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Are We in a Social Media Bubble?

I would like to preface this post by saying I am a Social Media guy, I am on all the sites, fully believe it will be around forever, and most importantly I make a living based on helping others with their Social Media. But the recent Twitter IPO got me thinking: are we in a Social Media bubble? And will it burst? Personally, I believe it will be here to stay for a long time, but that does not mean we won't have some busts along the way.

Twitter debuted last week with a stock price of $26 and quickly rose in the first few hours to $45/share, which equates to a market cap of $33 BILLION! That means Twitter is valued more than 300 companies of the S&P 500. Can a company that is not currently profitable be worth that much?

The question might be simple, but the answer is not. If you go back and follow the IPOs of popular Social Media sites, you will see generally the same line graph for each. Initially, a spike based on the excitement of the IPO then a downturn and then once again a gradual rise. The key is to spot ones that will go back up and the ones that are destined to fail.

To be able to spot the ones that will succeed, you have to, as they say, "follow the money".

Is the company currently making money? Do they have a system already set up to generate revenue? What future plans do they have and are they sustainable? Some companies such as Facebook and LinkedIn are beautifully set up for the long term. They have large mixed demographic of users, are profitable and have great money making products that work that should keep them around for years to come. Using Facebook a marketer can easily target their exact customers using all the rich data Facebook holds such as interests, hobbies, location, preferences, apps they use just to name a few which is powerful for the marketer.

Then we have companies such as Twitter that really are question marks. I love using the product, but as a marketer using its ads for my clients is not so great as of now. It is too expensive, the analytics are are a little thin, but that is not to say this won't improve over time. Additionally, Twitter has a very niche user base. For example, my mom is on Facebook and LinkedIn, but there is no way she will ever be on Twitter. The ability for Twitter to both diversify their user base and capture different groups such as baby boomers and grow its overall user base will be crucial.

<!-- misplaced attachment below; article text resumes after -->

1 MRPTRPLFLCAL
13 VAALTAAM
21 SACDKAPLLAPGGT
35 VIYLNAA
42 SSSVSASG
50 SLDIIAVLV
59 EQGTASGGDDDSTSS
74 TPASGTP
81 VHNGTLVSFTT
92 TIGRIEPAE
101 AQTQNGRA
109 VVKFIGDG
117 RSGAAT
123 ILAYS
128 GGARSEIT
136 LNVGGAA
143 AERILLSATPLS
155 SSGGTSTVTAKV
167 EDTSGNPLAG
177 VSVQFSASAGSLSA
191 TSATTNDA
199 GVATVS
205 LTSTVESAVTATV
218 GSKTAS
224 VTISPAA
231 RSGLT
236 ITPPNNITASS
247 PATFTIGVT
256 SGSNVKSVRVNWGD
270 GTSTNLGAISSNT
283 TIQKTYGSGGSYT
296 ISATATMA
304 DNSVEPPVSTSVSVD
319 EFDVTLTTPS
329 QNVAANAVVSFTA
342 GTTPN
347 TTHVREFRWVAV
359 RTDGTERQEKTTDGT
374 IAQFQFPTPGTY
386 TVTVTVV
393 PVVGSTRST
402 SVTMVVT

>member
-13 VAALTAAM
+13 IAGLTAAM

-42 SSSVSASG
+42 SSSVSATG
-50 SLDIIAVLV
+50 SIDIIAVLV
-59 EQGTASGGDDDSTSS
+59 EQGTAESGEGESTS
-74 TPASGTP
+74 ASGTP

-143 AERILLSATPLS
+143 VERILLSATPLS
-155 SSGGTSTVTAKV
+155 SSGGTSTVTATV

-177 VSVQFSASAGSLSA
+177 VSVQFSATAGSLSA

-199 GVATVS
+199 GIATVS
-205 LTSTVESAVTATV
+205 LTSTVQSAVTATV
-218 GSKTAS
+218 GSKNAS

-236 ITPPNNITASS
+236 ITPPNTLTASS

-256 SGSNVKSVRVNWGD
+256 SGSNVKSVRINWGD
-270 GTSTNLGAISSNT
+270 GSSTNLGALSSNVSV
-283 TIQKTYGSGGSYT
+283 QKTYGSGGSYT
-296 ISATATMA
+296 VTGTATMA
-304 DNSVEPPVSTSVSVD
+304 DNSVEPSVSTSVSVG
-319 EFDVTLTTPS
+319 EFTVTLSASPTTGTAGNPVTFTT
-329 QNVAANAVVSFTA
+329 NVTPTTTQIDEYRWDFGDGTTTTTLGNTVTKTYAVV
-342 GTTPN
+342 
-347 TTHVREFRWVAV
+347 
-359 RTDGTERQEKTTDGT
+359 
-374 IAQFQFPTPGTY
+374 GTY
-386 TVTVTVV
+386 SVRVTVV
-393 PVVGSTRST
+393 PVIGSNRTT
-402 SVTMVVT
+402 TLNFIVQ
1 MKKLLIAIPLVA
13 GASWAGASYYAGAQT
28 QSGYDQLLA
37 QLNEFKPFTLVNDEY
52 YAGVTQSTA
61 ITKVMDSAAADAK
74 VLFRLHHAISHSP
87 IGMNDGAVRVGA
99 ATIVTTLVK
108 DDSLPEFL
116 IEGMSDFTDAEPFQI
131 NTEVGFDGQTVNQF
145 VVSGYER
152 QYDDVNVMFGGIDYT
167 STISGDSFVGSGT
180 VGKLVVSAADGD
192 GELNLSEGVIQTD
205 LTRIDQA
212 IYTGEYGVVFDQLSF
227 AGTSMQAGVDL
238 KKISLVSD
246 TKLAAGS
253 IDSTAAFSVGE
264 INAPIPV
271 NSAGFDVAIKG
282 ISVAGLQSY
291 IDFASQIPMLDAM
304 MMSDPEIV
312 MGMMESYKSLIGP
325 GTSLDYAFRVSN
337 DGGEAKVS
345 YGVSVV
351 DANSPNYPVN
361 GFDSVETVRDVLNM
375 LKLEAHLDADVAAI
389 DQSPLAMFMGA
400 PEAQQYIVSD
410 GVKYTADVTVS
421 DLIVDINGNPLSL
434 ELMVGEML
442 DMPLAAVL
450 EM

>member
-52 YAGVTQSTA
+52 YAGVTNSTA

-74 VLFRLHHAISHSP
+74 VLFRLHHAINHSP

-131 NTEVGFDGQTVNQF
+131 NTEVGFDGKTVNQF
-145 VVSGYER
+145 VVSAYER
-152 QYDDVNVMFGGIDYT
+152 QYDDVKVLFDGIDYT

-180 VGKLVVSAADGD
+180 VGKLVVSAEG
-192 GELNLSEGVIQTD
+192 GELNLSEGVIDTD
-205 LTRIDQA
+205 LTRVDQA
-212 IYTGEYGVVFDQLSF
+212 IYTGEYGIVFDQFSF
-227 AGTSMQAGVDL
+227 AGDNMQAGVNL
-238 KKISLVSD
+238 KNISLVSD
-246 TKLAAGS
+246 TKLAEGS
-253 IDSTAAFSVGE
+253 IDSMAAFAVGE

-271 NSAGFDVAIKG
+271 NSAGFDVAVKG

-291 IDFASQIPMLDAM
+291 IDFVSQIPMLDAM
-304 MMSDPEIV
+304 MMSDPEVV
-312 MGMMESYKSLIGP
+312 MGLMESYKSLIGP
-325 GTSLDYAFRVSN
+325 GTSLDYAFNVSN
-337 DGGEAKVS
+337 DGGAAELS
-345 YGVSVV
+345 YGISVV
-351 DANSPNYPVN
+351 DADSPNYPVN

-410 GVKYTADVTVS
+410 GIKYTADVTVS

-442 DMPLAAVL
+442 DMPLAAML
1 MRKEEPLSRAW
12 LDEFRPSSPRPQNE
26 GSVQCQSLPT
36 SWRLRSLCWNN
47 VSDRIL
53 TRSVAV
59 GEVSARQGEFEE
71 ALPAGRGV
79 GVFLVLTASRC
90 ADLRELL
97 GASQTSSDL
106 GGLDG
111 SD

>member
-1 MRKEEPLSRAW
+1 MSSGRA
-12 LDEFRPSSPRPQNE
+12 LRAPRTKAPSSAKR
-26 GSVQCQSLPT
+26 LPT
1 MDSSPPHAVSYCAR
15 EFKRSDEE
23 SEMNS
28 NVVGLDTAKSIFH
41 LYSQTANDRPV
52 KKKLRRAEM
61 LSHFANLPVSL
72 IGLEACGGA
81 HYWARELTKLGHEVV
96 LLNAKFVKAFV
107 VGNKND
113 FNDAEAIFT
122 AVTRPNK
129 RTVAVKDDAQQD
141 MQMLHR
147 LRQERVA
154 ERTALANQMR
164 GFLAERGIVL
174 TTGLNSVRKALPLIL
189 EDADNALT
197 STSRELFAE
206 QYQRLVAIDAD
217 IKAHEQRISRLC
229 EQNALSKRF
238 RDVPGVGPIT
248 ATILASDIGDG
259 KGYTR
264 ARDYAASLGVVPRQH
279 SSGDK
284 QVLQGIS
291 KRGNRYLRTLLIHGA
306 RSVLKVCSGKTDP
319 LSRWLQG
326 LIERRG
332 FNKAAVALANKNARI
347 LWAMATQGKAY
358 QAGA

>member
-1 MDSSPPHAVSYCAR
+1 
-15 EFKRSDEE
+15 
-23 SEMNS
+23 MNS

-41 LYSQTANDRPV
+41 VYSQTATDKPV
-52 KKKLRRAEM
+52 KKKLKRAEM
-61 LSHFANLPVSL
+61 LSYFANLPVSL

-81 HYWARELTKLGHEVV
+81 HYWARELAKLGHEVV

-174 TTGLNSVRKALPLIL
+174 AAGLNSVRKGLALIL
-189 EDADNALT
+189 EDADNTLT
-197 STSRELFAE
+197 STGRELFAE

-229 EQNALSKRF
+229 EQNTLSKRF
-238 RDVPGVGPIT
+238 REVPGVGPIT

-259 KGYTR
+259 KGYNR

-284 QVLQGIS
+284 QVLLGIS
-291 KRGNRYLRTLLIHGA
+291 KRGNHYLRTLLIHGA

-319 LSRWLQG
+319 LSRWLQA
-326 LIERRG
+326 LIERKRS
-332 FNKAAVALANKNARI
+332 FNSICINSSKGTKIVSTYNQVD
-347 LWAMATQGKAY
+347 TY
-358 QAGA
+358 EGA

Also, currently Twitter is much too reliant on corporations for revenue rather than small and mid-sized businesses. They can only rely on them for so long to purchase trends or use their expensive ads, so creating more cost effective solutions for small businesses will be vital for growth. To give you an idea of the price comparison between Facebook and Twitter, I looked at the industry averages for running campaigns on each platform and the data speaks for itself:

Average CPM (Cost per Thousand Impressions): Facebook $0.59 vs Twitter $3.50

Average RPV (Revenue per visit): Facebook $0.93 vs. Twitter $0.44

Average CPC (Cost per Click): Facebook $0.50 vs. Twitter N/A

Share of Social Referred Sites: Facebook 62% vs Twitter 6.8%

ROI: Facebook 109% vs. Twitter N/A

Mobile CPC: Facebook $0.40 vs Twitter N/A

As seen from the above, Twitter has not released information on some of the key metrics, and for the ones they have released Twitter has some work to do to make ads more affordable. The next couple years will determine whether Twitter will rise to Facebook/LinkedIn levels or crash like the once hot stock Zynga.

I believe Social Media is here to stay both from a practical usage perspective and an investment perspective, as long as you can spot the winners from the losers. So does that mean we are in a bubble? Possibly, but I don't think this bubble will burst like comparable ones from the past. What do you think?

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